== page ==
After a shocking courtroom tragedy, a disturbed Vietnam veteran and the vindictive judge who sent him to prison become an unlikely pair of time travelers in a chaotic multiverse. The fallen angel who rescues them wants to guide them to a radiant new life. But first they must return to the scene of a ghastly crime.
Billy Worster was a naïve teenager ill-prepared for the gruesome realities of war. The sole survivor of a deadly massacre in a Vietnamese jungle, he avoided certain death only because he ran away when the shooting started. Riddled with guilt, he comes home to a dusty Texas farm with post-traumatic stress disorder and the crazy notion that he can fly in and out of parallel worlds.
As Billy struggles with addiction and questions his sanity, he is arrested on a drug charge and ends up in the courtroom of Judge Madeline Johnston, a bitter old judge tormented by a dark secret surrounding her father’s death. She callously tosses Billy into prison, but when a greedy executor files a lawsuit to steal his inherited land, Billy is hauled back to her courtroom in chains, where a stunning twist of fate launches them into the sky on an odyssey of discovery and healing.
Spanning forty years from the jungles of Vietnam through infinite, parallel worlds, Rip the Sky examines how the power of forgiveness can lead us toward a better life, no matter how many worlds we may live in.
Inspiration for writing Rip the Sky
By Mark Packard
My inspiration to write this book arose out of a lawsuit I handled for a kind gentleman who was the caretaker of a widow’s land. She rewarded my client with the gift of her land in her will, and her four nephews, her only blood relatives, were outraged. One of the brothers filed a lawsuit, which was frivolous, in an attempt to obtain ownership of the land. Surprisingly, in the barren Texas Panhandle there really is a patch of land with green grass, trees, and running water. It stretches a bit north from the tiny town of McLean but mostly south toward the other small towns of Clarendon and Wellington. It’s extremely valuable land, owned by doctors and wealthy oilmen, and my client inherited a nice bit of it. This became Billy Worster’s world. An oasis, a patch of Eden, hidden in the dusty wasteland. One important caveat, my client was not a veteran of the Vietnam War, and he did not struggle with addiction.
I have seen friends and family members destroyed by addiction, and I know from personal experience that those afflicted with addiction issues are good people who suffer from an illness. As a result, I wanted Billy to be a tender-hearted person who struggled to heal himself.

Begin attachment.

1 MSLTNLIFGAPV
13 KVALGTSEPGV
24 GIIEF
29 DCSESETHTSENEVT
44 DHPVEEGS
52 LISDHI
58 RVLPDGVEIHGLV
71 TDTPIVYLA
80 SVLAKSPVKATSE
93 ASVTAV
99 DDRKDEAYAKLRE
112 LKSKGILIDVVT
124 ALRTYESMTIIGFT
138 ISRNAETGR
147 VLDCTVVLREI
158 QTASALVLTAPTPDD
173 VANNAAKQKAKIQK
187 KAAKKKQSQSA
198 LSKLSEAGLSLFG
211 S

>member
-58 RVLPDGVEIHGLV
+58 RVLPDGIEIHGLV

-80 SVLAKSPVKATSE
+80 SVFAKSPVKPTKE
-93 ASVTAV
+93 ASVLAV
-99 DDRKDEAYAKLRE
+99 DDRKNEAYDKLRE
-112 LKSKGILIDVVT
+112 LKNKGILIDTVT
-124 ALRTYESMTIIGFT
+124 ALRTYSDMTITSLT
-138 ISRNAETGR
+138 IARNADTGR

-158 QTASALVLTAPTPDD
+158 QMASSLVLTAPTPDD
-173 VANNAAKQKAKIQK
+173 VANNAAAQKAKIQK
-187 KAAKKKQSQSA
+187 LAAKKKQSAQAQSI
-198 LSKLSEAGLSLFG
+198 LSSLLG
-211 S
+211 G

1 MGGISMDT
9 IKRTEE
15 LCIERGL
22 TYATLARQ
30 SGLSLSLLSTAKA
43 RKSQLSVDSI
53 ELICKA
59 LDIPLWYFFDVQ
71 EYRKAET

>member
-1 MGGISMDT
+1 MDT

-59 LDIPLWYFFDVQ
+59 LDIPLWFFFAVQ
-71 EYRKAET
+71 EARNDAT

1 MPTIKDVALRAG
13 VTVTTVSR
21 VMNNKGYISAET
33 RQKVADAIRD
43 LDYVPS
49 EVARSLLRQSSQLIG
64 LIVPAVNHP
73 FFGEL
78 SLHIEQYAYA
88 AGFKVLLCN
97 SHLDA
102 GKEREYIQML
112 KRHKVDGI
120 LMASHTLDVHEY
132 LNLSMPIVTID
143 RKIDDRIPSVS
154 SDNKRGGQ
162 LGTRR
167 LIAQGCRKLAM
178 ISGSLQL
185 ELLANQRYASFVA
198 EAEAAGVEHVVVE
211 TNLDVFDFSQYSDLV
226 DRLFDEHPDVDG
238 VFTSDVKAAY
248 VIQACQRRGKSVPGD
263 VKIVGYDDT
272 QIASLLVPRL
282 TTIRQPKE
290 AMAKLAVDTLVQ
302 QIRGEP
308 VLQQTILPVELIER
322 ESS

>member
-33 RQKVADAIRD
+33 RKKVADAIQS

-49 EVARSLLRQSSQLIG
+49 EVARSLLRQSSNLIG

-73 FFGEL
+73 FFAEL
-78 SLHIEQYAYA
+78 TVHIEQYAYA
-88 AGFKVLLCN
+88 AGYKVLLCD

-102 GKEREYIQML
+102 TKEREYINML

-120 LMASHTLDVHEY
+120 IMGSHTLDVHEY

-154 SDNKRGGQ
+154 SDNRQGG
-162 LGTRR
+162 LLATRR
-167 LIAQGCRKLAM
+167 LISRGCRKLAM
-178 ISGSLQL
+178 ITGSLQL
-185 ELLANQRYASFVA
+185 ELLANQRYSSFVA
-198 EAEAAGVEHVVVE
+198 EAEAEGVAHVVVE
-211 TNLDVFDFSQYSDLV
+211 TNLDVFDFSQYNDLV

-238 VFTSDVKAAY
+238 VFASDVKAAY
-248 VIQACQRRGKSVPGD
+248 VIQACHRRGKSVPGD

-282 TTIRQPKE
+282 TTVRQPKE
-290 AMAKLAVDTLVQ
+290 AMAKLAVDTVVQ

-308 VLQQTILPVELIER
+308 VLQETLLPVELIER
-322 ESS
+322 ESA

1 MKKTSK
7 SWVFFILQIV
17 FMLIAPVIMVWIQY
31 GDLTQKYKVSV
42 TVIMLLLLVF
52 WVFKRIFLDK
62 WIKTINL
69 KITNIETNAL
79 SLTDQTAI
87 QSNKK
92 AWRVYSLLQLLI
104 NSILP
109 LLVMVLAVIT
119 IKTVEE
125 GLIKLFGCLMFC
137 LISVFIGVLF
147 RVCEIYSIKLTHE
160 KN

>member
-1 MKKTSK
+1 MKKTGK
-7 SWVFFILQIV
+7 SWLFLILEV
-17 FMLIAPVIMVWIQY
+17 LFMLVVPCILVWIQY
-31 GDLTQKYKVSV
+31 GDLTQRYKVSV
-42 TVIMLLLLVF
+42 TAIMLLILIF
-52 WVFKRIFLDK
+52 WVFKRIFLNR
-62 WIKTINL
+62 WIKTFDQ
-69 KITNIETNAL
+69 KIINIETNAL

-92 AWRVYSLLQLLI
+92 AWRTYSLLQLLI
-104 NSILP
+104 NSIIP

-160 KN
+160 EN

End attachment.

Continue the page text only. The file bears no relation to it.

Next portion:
The inspiration to add a judge as a primary character came to me one day in a courtroom as I watched a judge abuse an attorney for no reason. I began to wonder why the judge was compelled to act so cruelly to someone powerless to fight back, and I also thought about the man who tried to steal my client’s land, and it occurred to me that they were both addicted, not to drugs or alcohol, but to greed and power. In the throes of their addiction, they were willing to trample anyone. I thought sending them on an adventure with a Vietnam veteran who was addicted to drugs and alcohol would be an interesting story.
On a personal note, the idea about the sky ripping came to me after a teenage tragedy. My best friend drowned in front of me when I was sixteen. In my despair, I would stare into the blue sky and imagine that it could rip open, and that by flying through the hole in the sky I could enter a new world where different choices were made, a place where my friend did not die. Decades later, I read about the theory of the multiverse, how choices and quantum calculations lead to parallel lives, and I began to hope, and maybe even believe that my friend was alive, somewhere out there through a ripped sky. I was suddenly compelled to write about it.
I was not quite old enough to get drafted and sent to Vietnam. That was good for this country because I would have been a terrible soldier. I have great respect and admiration for those who served in Vietnam, and for the sacrifice they made. Many of them are struggling with post-traumatic stress disorder and, like Billy, saw things that will haunt them forever. I wanted Billy to battle post-traumatic stress disorder to honor their courage and to show how the horror of war can wreck a life.